India has the highest bribery rate among 16 Asia Pacific countries, a Transparency International survey has revealed. In India, seven in ten people with access to public services confessed to paying bribe, while only 0.2 percent respondents in Japan, the least corrupt county, reported bribery.
While over half of Indian respondents accepted that the government makes efforts to tackle bribery, slightly more than 40 percent of the respondents viewed that corruption had increased over the past twelve months. The findings also said that 63 percent of the respondents in India also felt that they as individuals had the power to fight corruption.
Transparency International focused on six key public services while conducting the survey -- public schools, public hospitals, official documents (such as identification card, voters card), public utility services, police and courts.
The study highlighted that 38 percent of the poorest people surveyed said they paid a bribe either for access to a service or for quicker delivery. In some countries like India, Pakistan and Thailand, it was the poorer section that had to bear the brunt of corruption and pay a bribe.
While 73 percent of those who paid a bribe in India were from the poorer section of society, in Pakistan and Thailand, this percentage was 64 percent and 46 percent, respectively.
More from IBTimes India: Star Wars: Episode VIII - The Last Jedi's first teaser trailer details LEAKED online
Interestingly, China followed a reverse policy. The richer sections indulged in more bribery for quicker and better services.
"Governments must do more to deliver on their anti-corruption commitments. It's time to stop talking and act. Millions of people are forced to pay bribes for public services and it is the poor who are most vulnerable," Transparency International chairman Jose Ugaz was quoted as saying by the Times of India.
It was also noted that in India, the most bribe was paid to healthcare services and even identification related documents as nearly 59 percent of the respondents had paid a bribe for such services. This was followed by education, as 58 percent of the respondents reported paying bribes to avail education related services.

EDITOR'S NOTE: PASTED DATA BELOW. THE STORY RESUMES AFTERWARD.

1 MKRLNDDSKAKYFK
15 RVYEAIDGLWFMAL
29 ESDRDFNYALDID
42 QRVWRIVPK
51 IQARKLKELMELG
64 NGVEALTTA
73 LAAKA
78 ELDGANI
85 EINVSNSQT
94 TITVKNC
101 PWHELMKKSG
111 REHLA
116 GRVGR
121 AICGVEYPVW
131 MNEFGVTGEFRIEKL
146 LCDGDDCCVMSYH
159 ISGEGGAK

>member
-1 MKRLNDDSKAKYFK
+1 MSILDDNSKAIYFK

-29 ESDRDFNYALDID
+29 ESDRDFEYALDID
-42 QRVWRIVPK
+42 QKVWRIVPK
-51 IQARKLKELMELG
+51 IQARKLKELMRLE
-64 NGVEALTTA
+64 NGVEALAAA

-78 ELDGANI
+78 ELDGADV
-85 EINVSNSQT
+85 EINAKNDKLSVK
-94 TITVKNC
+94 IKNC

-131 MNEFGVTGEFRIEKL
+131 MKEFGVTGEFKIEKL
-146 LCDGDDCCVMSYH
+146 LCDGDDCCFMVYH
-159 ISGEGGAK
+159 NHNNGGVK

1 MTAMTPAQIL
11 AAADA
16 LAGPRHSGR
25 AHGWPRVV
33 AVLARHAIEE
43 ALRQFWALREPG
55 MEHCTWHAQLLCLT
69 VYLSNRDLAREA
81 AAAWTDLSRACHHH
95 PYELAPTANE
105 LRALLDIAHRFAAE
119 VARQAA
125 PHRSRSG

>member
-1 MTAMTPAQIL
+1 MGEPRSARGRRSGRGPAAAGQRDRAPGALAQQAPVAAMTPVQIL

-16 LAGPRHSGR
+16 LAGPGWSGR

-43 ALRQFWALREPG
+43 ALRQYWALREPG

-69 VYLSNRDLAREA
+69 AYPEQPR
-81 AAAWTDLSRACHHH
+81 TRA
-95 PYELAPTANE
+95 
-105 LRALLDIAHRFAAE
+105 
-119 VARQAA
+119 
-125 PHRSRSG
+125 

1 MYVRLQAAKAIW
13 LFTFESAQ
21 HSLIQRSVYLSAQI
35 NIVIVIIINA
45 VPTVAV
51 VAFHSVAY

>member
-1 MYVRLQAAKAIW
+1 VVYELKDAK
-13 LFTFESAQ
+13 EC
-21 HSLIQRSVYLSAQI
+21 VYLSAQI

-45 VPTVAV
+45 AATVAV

At the state level, anti-corruption policies must be focussed on catering to the poor. Uniform best practices for state level lokayuktas must be agreed upon and any overlaps with other law enforcement agencies must be resolved at the earliest," Transparency International's regional coordinator (South Asia and Mongolia) Ilham Mohamed added.
"India needs to urgently align its foreign bribery laws with its UNCAC (United Nations Convention against Corruption) obligations. Signing OECD anti-bribery commission is key in this process. The legal infrastructure for public procurement in India falls under the remit of the General Financial Rules. TI recommends that a national procurement law that incorporates international best practices including debarment, appeal processes and a review processes be enacted."
"This will substantially reduce fraud in public contracting which will in turn affect the quality of public service delivery. For grand corruption, a key step would be to set up effective enabling regulations and institutions for the Lokpal," she added.